You have inherited a sum of money but have some concerns about how to invest it, as there are many options available to you.
Traditional wisdom would be to invest any large sum of money using a method called dollar-cost averaging, which simply means investing it a little at a time. The idea is that you take on less risk by trickling your money into the market rather than dumping it in all at once.
If you like this option, you would put your entire inheritance in a savings account or money-market fund, and then, over the course of a year or so, invest an equal amount each month in a portfolio of stocks and bonds.
But there is another option for those who would like to get their money working faster. This is to determine an appropriate asset allocation—a mix of stocks, bonds, and other investments—that meets your risk tolerance and helps you achieve your financial goals.
With this option, you would invest the entire inheritance at once based on that mix of assets. Proponents of this approach say your money starts working for you quickly, while not leaving you too conservatively invested for a period of time, as dollar-cost averaging might.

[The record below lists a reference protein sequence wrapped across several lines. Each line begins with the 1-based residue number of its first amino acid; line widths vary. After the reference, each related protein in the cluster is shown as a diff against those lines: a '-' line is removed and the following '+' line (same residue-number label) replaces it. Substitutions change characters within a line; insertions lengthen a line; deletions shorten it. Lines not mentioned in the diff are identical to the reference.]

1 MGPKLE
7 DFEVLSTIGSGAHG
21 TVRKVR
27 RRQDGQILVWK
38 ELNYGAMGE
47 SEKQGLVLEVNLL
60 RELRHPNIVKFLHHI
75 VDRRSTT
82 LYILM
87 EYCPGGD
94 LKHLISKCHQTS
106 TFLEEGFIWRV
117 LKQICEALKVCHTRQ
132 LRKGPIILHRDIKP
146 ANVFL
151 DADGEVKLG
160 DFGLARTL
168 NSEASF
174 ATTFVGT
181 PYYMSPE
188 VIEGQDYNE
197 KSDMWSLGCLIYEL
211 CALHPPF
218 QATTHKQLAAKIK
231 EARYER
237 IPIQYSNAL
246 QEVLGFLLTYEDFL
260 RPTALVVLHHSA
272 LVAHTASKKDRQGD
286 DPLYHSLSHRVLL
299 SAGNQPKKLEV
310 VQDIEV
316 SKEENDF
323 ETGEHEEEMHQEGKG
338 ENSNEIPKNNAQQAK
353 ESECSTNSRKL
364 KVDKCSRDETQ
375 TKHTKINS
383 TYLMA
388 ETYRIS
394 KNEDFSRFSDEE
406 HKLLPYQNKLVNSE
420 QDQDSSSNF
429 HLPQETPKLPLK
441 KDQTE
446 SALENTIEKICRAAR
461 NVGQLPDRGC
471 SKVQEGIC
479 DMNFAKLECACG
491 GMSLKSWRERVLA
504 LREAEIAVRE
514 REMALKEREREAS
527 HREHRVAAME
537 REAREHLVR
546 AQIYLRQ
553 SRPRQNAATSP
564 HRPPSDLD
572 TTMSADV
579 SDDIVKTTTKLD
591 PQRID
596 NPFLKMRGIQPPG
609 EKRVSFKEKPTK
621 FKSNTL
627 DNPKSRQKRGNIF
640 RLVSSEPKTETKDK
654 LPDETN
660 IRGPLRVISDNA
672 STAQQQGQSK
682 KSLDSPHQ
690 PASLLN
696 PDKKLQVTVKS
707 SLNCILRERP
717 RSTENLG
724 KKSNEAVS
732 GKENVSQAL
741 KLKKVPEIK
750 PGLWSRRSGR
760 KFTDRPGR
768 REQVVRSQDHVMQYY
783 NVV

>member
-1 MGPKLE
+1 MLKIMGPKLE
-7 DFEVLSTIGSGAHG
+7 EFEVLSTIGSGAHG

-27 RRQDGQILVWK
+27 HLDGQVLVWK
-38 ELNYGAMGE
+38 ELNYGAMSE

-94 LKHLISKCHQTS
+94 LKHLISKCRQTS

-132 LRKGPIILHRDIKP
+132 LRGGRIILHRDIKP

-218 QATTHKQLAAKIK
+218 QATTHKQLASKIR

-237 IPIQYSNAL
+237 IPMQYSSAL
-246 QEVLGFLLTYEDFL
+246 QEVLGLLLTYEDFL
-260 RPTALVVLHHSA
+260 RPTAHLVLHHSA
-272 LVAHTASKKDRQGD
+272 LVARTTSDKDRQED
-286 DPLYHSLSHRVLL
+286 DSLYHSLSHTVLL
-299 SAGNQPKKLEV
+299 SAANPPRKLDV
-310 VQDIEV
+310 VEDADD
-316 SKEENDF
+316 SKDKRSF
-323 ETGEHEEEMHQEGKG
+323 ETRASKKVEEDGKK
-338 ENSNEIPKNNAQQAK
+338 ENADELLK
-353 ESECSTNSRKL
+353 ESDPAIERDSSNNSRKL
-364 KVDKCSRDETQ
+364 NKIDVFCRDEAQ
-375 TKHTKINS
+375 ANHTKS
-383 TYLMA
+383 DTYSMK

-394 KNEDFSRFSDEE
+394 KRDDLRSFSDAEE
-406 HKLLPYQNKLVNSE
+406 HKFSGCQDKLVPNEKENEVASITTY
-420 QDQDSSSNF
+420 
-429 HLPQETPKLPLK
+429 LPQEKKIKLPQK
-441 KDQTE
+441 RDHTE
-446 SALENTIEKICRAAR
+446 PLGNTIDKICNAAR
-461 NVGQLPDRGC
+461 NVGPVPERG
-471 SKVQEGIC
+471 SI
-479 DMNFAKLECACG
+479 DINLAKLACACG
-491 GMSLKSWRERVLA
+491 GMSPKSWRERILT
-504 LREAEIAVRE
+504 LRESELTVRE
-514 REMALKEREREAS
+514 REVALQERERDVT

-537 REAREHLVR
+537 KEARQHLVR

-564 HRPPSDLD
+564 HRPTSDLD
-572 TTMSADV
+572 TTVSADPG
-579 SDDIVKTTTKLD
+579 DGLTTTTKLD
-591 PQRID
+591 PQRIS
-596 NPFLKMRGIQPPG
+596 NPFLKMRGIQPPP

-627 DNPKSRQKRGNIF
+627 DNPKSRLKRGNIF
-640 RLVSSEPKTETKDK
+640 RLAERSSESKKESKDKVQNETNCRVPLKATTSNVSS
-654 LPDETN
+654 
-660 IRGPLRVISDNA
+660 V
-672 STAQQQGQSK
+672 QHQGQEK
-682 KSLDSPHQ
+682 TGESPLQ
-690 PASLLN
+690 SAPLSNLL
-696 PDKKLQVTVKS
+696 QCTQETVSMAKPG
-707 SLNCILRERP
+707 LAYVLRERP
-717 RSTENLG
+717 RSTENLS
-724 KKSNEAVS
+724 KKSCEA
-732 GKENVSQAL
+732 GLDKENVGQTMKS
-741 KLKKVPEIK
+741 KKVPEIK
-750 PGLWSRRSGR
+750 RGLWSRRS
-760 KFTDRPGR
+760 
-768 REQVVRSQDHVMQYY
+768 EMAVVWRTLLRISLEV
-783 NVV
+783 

More importantly, and regardless of the approach you choose, your assets, ideally, should be divided between different types of investments, based on your financial goals and your risk tolerance.
Your advisor can help you determine the appropriate asset allocation—one that takes into account the fact that, sadly, no one knows how the market is going to perform.
Note: This material has been prepared for informational purposes only, and is not intended to provide financial advice for your particular situation.
Yann Kostic, MBA and Tom Zachystal, CFP, are Presidents of their respective Assets Management firms, both US-Registered Investment Advisors (RIA). Tom is the San Francisco Financial Planners’ Association President. Tom and Yann cater to US expats in Mexico and worldwide. Comments, questions or to request his newsletter, “News you can use” contact him at firstname.lastname@example.org, in the US at (321) 574-1 529 or in Mexico, (376) 106-1613.
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